After the success of Lubitsch’s comedies, UFA allotted bigger budgets to the director in order to compete with Hollywood. In his first feature, Lubitsch mixes a little horror, exoticism, violence and suspense in with his melodramatic romantic triangle. He reunited The Merry Jail’s Liedtke and Jannings, and employed, for the first time, the successful stage actress Pola Negri—who would make eight films with the director and who provides one of the film’s highlights, a marvelous dance sequence. A popular and critical success, The Eyes of the Mummy—along with Carmen—were the films that ultimately paved the director’s path to Hollywood.
The Flame – fragment (Die Flamme)Directed by Ernst Lubitsch.
With Pola Negri, Hermann Thimig, Alfred Abel.
Germany, 1923, 35mm, black & white, silent, 19 min.
German intertitles with English subtitles.
Print source: German Film Institute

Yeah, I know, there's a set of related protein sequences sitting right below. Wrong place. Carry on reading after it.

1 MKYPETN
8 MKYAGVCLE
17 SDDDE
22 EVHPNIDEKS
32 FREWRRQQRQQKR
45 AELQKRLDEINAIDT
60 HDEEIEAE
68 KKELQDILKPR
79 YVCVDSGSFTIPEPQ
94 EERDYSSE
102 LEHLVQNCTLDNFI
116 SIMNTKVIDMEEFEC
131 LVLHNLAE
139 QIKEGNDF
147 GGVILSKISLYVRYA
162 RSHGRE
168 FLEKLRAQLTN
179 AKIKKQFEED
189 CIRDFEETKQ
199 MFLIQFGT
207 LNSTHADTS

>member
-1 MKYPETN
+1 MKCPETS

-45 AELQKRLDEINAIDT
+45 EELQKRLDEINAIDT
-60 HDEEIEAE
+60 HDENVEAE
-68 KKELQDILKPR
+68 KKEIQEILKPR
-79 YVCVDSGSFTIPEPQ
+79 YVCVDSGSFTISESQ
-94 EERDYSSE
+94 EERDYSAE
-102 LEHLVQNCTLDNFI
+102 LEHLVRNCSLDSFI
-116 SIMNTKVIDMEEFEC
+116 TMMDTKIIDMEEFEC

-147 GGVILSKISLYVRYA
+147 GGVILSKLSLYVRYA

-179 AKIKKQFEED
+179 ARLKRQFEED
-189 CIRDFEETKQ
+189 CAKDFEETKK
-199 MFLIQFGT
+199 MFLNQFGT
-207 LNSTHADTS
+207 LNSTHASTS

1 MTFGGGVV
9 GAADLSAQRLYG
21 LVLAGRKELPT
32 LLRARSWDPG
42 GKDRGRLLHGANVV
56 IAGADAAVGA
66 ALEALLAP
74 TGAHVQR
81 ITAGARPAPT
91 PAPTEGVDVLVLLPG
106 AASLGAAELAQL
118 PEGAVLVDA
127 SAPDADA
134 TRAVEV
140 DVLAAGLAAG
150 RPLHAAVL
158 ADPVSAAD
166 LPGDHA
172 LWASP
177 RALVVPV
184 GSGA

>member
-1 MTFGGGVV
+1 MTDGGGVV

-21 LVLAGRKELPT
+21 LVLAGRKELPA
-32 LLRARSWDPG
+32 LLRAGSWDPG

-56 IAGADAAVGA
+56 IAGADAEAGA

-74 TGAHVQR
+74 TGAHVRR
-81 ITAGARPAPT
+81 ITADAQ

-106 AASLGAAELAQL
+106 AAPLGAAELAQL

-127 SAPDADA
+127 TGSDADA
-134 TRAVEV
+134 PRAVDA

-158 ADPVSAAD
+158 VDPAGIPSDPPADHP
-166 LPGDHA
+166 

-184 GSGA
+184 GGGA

Only fragments survive of The Flame (aka Monmartre), Lubitsch’s last German film, in which Pola Negri’s shady Yvette marries André, a naïve young composer, against his mother’s will. André’s friend tries to help his mother break up the marriage and secure a new mistress as part of the bargain. Detouring from the epic historical dramas with what Lubitsch called a “small, intimate Kammerspiel,” The Flame exhibits some of his first elegantly edited sequences, using the subtle, wordless details and symbolism that he would tenderly hone in his later films. By the time The Flame premiered in 1923, Lubitsch and Negri had already arrived in Hollywood.